In the night, the wind has turned. Gone is the bitter north east wind; a soft moist south-westerly breathes gently on my cheek. I inhale the somnolent rhythm of the sleeping street beyond the hedge.

All is quiet. The rhythm of the city rumbles distantly. Within the enclosing hedge and the tangled branches of the tree under which I stand, all is velvet quiet.

I stand with her on the crest of a rolling green hill. Below me, a river murmurs in the valley bottom. Neat hedges divide the meadows as they spread beyond and behind me. Nothing stirs in the greying dawn light.

Nearby, a car door slams. Someone stumps flat footed across the pavement, a key scrapes in a lock, and a door opens and closes with a snap. I breathe the night in and all is quiet.

The cave is deep and dark. Her gnarled roots its roof, disorganised clumps of bony fingers holding back the heavy earth. I kneel on the soft damp earth and peer at an orange glow in the corner of the cave. As my eyes focus, I see a twisted shadow figure passing across it as though bending to tend a fire. I move closer.

She sits by the fire, leaning across and poking it into life. I kneel at her feet and watch her lined face, her rough cheeks, and the dark hollows in which eyes gleam beneath brows furrowed with concentration. Her skin is like the bark of the tree and I want to touch it but don’t dare. I curl up at her feet.

My fingers stroke the papery bark. I lean against the tree and breathe her mustiness into me with deep long slow breaths. I feel her watching me as I stand against her, unable to move, not wanting to move, at rest for ever right now in this moment.

My fingers find the hollow of a cut off trunk, its dry roundness inside perfect. I weave my arms in and around the trunks. They lean against me insubstantial as a frail old lady. But yet, this tree is firm, alive and upright, its branches and beyond them its twigs determinedly set. I feel her watchful presence as I lean against her.

I kneel at her base. My fingers touch something smooth and hard. Fingers prize it from the soft soil in which it is half sunk. I stroke away the cloying rich damp earth and discover a humble slate roof tile and am delighted to find it in tact.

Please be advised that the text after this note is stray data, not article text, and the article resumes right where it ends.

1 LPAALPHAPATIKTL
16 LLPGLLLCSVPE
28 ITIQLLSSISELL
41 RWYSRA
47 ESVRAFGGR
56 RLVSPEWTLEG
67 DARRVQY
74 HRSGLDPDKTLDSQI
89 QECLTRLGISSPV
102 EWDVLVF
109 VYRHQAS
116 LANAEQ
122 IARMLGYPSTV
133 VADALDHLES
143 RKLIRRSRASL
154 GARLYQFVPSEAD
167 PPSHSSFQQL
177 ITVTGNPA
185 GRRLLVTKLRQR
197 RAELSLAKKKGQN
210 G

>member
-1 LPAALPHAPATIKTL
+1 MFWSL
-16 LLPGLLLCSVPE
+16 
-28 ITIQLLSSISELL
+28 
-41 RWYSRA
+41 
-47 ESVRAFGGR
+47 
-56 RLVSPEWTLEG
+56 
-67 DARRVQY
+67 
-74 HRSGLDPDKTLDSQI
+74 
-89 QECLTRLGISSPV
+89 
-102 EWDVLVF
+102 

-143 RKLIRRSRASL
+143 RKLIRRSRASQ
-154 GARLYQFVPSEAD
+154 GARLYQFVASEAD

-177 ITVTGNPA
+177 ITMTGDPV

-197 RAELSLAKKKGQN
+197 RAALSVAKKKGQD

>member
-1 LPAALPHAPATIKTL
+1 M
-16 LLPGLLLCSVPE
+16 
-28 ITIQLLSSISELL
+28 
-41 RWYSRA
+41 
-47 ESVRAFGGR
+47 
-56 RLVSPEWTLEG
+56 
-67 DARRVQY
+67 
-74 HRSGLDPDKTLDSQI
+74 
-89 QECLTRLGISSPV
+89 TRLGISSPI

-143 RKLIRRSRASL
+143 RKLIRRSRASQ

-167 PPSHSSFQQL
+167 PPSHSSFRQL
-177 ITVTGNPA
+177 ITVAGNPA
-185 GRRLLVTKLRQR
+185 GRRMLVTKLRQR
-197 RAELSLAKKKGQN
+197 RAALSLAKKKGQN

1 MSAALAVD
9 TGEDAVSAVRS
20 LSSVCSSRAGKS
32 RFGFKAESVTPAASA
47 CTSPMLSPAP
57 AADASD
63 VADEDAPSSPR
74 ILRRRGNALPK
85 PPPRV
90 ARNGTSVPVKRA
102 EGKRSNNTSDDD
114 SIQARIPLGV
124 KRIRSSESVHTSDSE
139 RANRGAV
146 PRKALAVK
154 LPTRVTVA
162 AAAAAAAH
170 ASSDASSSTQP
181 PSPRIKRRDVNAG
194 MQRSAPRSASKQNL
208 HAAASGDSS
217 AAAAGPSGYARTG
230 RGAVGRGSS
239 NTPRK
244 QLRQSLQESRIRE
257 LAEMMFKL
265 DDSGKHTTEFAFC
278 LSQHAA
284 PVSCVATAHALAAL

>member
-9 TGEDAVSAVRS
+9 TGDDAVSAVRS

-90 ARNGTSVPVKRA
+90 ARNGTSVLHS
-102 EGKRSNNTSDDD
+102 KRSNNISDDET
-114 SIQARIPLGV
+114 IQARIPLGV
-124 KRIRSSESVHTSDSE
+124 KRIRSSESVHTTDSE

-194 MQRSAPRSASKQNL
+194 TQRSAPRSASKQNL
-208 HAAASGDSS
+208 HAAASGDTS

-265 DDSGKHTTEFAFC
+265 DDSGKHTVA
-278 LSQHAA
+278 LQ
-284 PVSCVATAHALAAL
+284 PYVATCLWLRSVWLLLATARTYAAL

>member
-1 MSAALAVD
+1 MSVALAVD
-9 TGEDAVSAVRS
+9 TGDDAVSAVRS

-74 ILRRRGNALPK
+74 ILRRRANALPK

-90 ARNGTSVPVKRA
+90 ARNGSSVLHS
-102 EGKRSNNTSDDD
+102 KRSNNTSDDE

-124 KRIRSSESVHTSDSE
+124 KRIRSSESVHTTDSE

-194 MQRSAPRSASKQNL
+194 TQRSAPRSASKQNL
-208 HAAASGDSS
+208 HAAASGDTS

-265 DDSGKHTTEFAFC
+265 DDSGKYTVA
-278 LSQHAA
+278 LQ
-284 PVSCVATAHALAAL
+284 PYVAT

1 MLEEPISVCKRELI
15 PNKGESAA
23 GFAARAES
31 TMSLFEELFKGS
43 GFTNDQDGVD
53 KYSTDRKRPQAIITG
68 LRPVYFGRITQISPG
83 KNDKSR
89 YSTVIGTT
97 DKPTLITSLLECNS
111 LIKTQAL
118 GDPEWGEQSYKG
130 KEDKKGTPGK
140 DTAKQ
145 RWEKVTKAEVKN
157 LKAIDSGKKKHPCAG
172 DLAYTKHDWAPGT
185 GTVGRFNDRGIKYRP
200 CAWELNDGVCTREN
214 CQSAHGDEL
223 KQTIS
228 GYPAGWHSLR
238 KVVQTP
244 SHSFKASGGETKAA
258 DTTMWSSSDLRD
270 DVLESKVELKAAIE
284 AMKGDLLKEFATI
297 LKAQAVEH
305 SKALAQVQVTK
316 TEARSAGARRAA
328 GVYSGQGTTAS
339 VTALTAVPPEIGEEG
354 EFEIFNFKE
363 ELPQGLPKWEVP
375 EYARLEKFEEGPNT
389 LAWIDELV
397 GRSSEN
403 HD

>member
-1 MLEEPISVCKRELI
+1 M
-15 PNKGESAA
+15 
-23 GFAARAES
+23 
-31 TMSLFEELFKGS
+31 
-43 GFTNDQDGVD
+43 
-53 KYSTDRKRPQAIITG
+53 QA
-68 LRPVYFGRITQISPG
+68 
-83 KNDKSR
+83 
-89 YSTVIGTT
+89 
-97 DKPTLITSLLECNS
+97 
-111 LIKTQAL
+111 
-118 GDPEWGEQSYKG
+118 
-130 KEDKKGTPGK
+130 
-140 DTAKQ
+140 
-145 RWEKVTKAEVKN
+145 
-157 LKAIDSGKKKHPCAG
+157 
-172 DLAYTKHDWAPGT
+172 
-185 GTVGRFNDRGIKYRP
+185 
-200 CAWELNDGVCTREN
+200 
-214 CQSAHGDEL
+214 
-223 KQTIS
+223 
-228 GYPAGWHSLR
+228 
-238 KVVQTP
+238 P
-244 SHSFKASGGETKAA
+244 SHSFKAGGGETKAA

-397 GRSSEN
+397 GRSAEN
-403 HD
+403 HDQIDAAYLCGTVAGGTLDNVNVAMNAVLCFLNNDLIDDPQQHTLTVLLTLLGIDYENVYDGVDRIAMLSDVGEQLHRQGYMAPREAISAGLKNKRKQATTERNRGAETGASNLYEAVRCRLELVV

A car purrs by, tyres shush on the dry tarmac and along the street a robin bursts suddenly into song and then as suddenly stops.
Time is moving on, I think and quietly bow to her. It is such a shame that she gets so little attention because she is in the front garden. I know and want to come to her more often but am afraid to be seen. It’s not enough to sneak out in the dark. Pondering what I can do about this, I turn and move carefully across the garden and back to the house.

Later, I place the slate on the new alter under the hornbeam. I get the sense that the old-lady-tenacity of the elder tree will help the spirit of the hornbeam, should he have to leave his tree. I pick up a fat round stone I use a lot in rituals from the garden alter under the rowan tree. I carry it out to the elder tree. I set it down on the trunk and beside it; place a cheerful looking witch toy which I feel somehow that the elder tree will enjoy.

Every time I walk past her now, I bow surreptitiously. I sneak out and add other offerings as they come to me. A piece of heather tied with a red ribbon hangs from a trunk. I wrap gold tinsel around her trunks in honour of the returning sun. Tiptoeing across the garden with yet another offering, I wonder if anyone else will notice and know that they probably won’t. And I bow to her and thank her for guarding my home for the last 22 years.